Ralph Nader announced today that his League of Fans project would push for legislation that would forbid any professional league from prohibiting community ownership. Nader made the announcement as part of the release of the second report from his League of Fans’ Sports Manifesto. The report is titled, Transition to Community Ownership Model Needed to Empower Fans.
“The fundamental problem in pro sports is that we’ve given free reign to owners through a self-regulated monopoly system — including anti-trust exemptions — which allows owners to pursue a profit-at-all-costs agenda at the expense of fans,” said Nader. “This system has resulted in owners playing one city off another in the quest for new taxpayer-funded stadiums and other freeloading. A community ownership model, like the Green Bay Packers’, works. It’s a better way to structure and administer professional sports. It should become an optional mainstay of sports policy in this country.”
The National Football League (NFL) has formally banned any more Green Bay Packers ownership structures. Former commissioner Pete Rozelle changed the NFL constitution in 1960 to prevent another franchise from going to the Green Bay model. Article V, Section 4 of the NFL constitution, the “Green Bay Rule,” says that “charitable organizations and/or corporations not organized for profit and not now a member of the league may not hold membership in the National Football League.”
Major League Baseball (MLB) owners have also historically prevented community ownership arrangements, although they haven’t formalized a ban in their constitution. However, there are numerous community ownership structures thriving at the minor league levels of professional baseball, including the Wisconsin Timber Rattlers, Rochester Red Wings, and Memphis Redbirds.
“Virtually all of the problems of pro sports in America stem from the monopoly privileges of the leagues,” said Charles Euchner, author of Playing the Field: Why Sports Teams Move and Cities Fight to Keep Them. “Team movement, high ticket prices, absurd TV deals, competitive imbalances, and conflicts with labor (which produce unsustainable salaries), and poor treatment of minor-league players all stem from the leagues’ ability to control the product from top to bottom. Community ownership of teams offers one worthwhile strategy to attack this problem. Leagues oppose community ownership because it would undermine their pursuit of total control over sports at all levels. But we all know it works. League of Fans has decided to take up this fight. It’s a tough battle, but one worth waging. Pro sports should have to either adhere to the rules of the marketplace or allow community involvement in the games. Right now we have the worst of both worlds — heavy community investment, with all the benefits going to monopolistic leagues.”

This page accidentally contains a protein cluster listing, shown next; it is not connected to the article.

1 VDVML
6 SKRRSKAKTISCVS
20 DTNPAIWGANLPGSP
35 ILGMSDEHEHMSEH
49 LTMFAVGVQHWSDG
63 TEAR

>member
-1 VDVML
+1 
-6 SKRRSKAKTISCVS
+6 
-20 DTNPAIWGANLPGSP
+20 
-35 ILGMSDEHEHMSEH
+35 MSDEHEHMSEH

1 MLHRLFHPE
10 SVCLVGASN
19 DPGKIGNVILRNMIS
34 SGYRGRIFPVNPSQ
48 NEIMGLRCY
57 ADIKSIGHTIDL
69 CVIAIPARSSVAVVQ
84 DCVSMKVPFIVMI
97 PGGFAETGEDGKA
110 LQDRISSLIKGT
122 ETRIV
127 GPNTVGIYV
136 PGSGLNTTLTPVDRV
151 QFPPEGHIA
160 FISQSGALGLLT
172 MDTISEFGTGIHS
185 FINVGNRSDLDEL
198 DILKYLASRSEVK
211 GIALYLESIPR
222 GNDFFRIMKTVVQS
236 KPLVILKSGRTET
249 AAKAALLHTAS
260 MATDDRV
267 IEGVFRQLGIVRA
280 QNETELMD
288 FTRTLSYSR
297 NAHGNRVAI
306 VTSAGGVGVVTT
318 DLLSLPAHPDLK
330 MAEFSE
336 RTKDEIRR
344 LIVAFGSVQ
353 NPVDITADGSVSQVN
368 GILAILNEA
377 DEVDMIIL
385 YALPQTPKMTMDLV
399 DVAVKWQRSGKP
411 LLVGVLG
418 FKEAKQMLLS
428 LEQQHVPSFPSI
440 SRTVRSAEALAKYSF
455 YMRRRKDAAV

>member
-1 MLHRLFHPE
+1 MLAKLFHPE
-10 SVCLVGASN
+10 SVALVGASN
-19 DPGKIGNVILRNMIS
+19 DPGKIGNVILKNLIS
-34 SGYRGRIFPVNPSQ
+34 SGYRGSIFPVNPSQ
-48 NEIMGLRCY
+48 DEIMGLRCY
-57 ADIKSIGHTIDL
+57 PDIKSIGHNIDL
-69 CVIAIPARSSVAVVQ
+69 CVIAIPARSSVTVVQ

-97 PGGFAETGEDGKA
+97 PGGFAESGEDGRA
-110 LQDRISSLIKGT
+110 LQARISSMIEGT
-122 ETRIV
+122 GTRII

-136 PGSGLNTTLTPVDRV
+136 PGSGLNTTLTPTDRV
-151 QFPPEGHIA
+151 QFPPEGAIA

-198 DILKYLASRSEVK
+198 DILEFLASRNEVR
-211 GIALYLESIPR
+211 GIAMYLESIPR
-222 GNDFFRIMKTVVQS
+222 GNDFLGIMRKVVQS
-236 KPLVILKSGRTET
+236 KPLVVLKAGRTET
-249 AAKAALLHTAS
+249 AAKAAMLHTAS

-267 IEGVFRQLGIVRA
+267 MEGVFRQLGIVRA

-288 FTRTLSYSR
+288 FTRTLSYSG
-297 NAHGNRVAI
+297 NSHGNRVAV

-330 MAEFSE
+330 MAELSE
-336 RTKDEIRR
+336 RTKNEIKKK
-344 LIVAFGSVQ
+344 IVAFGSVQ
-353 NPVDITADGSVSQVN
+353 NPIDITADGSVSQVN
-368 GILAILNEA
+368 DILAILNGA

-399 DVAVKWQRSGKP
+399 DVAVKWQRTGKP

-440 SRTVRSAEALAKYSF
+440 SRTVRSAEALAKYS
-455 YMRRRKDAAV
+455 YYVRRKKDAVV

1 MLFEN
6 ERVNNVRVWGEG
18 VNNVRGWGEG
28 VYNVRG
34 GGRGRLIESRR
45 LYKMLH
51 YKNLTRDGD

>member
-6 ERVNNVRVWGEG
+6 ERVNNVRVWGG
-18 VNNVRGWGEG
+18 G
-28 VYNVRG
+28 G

A community ownership model inherently makes the best interests of the game and its fans paramount, as opposed to the profit-at-all-costs ethos that run the current system.
“The best way to make pro sports owners care about the fans is if the fans are the owners,” said Ken Reed, League of Fans’ sports policy director and author of the Sports Manifesto. “The clear answer to franchise blackmail, and many other problems in pro sports, is a community ownership model. For one, without the greed inherent in the current self-regulated monopoly system, there would be significantly less labor strife resulting in fewer work stoppages.”
Nader and Reed contend that the current ownership structure in professional sports results in the economic self-interest of the owners driving policymaking and operational decisions in pro sports at the expense of what’s best for the game and its fans.
“Ownership of a pro sports franchise is different than ownership of any other business in this country,” argued Reed. “Sport in this country is a cherished cultural practice. Major league teams are subsidized by, and linked with, their communities in many unique ways. As such, owners of pro sports franchises have the civic duty of looking out for the best interests of the team’s stakeholders, most importantly the fans. The community ownership model is designed to do just that.”
Nader said American pro sports are heavily weighted in favor of one stakeholder group: the owners.
“A system that allows for decisions and policies to be made on the basis of the economic self-interest of a small group of wealthy owners is poor public policy,” said Nader. “If we the people unify around the cause of community ownership in pro sports, we can get it done.”
In addition to a transition to a community ownership model, the League of Fans report calls for 1) a ban on blackouts from publicly-financed sports venues; 2) profit-sharing for cities that have publicly-financed sports venues; and 3) the establishment of fan and taxpayer councils in cases where owners utilize taxpayer-funded stadiums and arenas.
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